Over the years, I've discovered that at a certain point in every deal, time becomes your enemy. It happens after the big issues have been settled. You've agreed on the price. You've agreed on most of the terms, including all the major ones. You've resolved whatever doubts you may have had about moving forward. Then the lawyers come in, and the haggling begins over the few remaining questions, a couple of which may turn out to be important but which drag out the process and prolong the agony.
That's where I am at the moment. I had set a deadline of February 28 to close the sale of my businesses. We've obviously passed it. I guess that, in my heart, I knew we would. If I'd really believed we were going to make it, I probably wouldn't have waited until the last day of February to return from my vacation in Telluride, Colorado. Then again, I never told Chris Debbas, the person who put this deal together, precisely when I was coming back. I said February 28 was a "strict" deadline. At the very least, I wanted to have an agreement in writing by then, and I knew I would get it only if the other side believed the deal might collapse without one.
But I never said I wouldn't grant an extension, which has to do with a basic rule of negotiating: Don't paint yourself into a corner. If you give people an absolute, unconditional no and then back off from it, they will conclude--correctly--that your no doesn't necessarily mean NO. You should reserve no for when you really intend it to be the last word. In all other situations, leave yourself a way out.
And here's a second rule of negotiating: Don't take anything personally. That's how we ultimately resolved the problem I mentioned at the end of last month's column--when I refused to change a contract term we'd already agreed upon and the CEO of the company we'd be merging with got up and left. He eventually called me to apologize for walking out on me, and I apologized for provoking him. From then on, we had no problems.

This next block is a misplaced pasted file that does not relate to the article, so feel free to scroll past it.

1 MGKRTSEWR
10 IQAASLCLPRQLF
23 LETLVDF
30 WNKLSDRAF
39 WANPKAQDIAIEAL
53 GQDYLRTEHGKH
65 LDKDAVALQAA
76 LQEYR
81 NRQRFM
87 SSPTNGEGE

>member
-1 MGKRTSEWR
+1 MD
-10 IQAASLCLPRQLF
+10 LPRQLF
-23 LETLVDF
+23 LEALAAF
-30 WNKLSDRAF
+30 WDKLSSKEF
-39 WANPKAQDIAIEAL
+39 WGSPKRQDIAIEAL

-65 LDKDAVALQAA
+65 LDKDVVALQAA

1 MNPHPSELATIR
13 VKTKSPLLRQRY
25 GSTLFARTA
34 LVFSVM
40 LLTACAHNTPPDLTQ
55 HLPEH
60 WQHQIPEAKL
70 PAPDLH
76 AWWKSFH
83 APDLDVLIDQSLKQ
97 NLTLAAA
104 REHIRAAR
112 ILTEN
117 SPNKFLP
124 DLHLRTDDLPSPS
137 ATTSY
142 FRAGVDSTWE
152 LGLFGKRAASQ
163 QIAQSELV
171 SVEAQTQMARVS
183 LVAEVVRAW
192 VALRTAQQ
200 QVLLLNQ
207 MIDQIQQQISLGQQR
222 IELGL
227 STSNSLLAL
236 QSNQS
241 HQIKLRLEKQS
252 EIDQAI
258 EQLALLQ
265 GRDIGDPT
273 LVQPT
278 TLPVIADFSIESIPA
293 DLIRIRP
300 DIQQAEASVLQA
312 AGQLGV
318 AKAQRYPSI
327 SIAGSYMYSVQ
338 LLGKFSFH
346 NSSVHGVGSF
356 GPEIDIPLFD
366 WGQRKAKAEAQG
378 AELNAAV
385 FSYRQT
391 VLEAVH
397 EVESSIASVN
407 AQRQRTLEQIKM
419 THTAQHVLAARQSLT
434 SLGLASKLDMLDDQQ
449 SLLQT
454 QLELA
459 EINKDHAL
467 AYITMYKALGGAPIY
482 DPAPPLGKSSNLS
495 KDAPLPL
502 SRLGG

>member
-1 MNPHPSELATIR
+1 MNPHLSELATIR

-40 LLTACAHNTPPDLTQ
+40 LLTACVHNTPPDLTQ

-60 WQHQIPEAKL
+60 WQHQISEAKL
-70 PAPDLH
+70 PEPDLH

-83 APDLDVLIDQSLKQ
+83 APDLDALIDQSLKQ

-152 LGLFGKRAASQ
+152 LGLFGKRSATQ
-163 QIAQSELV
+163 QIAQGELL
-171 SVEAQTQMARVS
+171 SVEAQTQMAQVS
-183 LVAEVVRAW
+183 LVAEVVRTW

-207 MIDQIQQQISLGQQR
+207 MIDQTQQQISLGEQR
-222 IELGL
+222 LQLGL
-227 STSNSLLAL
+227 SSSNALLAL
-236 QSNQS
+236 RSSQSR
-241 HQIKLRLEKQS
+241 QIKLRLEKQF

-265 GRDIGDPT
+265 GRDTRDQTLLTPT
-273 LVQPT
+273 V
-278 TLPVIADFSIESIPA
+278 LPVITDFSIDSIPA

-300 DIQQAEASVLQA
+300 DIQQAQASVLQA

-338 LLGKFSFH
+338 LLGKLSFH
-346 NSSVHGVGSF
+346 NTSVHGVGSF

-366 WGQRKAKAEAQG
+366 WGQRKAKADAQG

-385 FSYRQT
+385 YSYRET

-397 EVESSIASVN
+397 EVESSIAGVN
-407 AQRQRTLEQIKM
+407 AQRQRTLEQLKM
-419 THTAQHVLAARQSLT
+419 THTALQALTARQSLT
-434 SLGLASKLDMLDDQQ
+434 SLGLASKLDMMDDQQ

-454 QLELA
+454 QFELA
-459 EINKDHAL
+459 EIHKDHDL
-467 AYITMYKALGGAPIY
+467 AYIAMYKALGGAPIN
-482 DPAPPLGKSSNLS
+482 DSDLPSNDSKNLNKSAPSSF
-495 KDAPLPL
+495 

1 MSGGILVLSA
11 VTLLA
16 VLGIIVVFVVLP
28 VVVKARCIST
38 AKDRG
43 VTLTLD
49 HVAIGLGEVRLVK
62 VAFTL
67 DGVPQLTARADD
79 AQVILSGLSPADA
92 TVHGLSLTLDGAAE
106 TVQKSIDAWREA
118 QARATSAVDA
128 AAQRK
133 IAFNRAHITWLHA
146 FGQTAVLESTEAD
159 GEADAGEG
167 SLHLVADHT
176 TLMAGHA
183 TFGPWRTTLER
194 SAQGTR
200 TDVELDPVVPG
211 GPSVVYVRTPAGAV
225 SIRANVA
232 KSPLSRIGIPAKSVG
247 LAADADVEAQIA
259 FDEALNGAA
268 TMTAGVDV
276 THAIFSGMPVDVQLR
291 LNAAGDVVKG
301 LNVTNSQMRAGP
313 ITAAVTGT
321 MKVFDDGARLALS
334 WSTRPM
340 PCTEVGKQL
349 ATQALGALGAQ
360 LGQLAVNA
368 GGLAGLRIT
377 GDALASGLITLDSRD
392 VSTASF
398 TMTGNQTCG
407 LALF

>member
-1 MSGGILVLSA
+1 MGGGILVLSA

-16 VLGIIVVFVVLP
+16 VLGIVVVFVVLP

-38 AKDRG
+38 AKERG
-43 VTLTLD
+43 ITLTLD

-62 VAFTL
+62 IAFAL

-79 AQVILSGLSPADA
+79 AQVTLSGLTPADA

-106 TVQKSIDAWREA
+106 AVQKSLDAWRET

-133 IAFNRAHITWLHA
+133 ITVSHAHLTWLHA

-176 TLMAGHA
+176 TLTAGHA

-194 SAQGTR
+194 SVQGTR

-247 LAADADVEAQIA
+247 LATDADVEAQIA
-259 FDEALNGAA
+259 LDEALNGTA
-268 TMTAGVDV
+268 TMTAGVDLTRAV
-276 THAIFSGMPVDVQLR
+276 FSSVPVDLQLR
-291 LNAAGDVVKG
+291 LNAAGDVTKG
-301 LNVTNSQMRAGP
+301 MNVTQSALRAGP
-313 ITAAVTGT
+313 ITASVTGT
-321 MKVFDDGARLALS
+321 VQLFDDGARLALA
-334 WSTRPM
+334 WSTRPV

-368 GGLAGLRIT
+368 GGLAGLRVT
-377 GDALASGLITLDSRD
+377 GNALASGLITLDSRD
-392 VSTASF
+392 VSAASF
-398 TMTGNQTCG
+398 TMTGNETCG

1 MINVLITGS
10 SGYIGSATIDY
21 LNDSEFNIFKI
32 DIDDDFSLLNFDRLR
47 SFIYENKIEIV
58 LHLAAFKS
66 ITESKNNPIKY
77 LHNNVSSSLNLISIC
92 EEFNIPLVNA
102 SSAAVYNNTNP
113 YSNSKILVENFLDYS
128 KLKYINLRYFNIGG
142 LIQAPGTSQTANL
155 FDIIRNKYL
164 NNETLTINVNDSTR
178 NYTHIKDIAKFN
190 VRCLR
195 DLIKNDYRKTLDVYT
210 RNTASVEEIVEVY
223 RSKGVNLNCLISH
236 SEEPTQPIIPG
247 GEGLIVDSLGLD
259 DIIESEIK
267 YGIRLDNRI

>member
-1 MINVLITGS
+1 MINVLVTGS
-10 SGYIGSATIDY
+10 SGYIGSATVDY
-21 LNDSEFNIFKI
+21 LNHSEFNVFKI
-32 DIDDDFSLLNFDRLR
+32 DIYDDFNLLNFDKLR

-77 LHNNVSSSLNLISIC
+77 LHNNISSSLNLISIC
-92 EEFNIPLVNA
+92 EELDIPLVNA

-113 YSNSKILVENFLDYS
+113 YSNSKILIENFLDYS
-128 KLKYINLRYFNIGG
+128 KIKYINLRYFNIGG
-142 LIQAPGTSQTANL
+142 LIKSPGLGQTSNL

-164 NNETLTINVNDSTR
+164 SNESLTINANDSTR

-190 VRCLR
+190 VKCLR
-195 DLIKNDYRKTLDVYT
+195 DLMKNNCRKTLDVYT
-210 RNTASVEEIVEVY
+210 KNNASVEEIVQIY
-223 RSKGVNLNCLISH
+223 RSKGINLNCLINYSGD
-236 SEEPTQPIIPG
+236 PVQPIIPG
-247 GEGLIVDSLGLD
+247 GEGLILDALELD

I later met with him and the board of his company, Nova Records Management, to deal with the last seven items we hadn't yet agreed on. At the end of the meeting, I told the Nova guys I was leaving for Telluride later that week. They said they would have their lawyers write up what we'd worked out and send it to my partner Sam in a few days. When I called Sam from Colorado the following week, he said he hadn't received the new draft of the contract but he'd been told it would arrive by the weekend and we'd probably have something to sign shortly thereafter. I said I'd fly back to New York on Saturday in hopes of wrapping up the contract--if not the actual sale--the following week. I'd then return to Telluride.
But, soon after my return, it became clear that my week in New York would not go as planned. On Sunday, Sam told me that he had still not received the new contract, and there was no sign of it on Monday either. Then on Tuesday, Chris came by and said, "I have bad news that's really good news."
"I know a sales pitch when I hear one," I said. "What is it?"
"The equity guys have backed out," he said, referring to the private equity firm that was putting up the equity portion of the financing. As I later learned, one of the firm's partners had sold the others on the deal by touting the involvement of Peter Pierce, former CEO of Pierce Leahy, a records storage giant that had merged with Iron Mountain (NYSE:IRM) in 2000. Pierce's noncompete clause had recently expired, and he wanted to get back into the industry. He'd brought our deal to the private equity firm, in which he was an investor, saying that he planned to invest on his own in any event. Since then, however, he'd had a change of heart and was courting another company. The partner who'd touted Pierce now told his colleagues that Pierce's involvement wasn't important and that his emergence as a possible competitor was no big deal. The flip-flop was too much for the other partners, who opted to withdraw.
"So now what?" I asked.
"We go to Plan B, which is actually better than Plan A," Chris said. "Goldman Sachs (NYSE:GS) wants to do the equity as well as the debt. So that's one less group of people I have to rope together to get the deal done."
That was better. Goldman Sachs had indicated all along that it would like to handle all of the financing. Why Chris hadn't accepted that offer, I have no idea. Unfortunately, making the change now would mean putting off the closing at least a couple more weeks. Goldman Sachs would need time to do more due diligence, looking at the deal from the point of view of an equity investor and not just as a lender. But I was more concerned about Nova now. I hadn't heard a word from anyone there since returning from Colorado. I couldn't even get people to return my phone calls.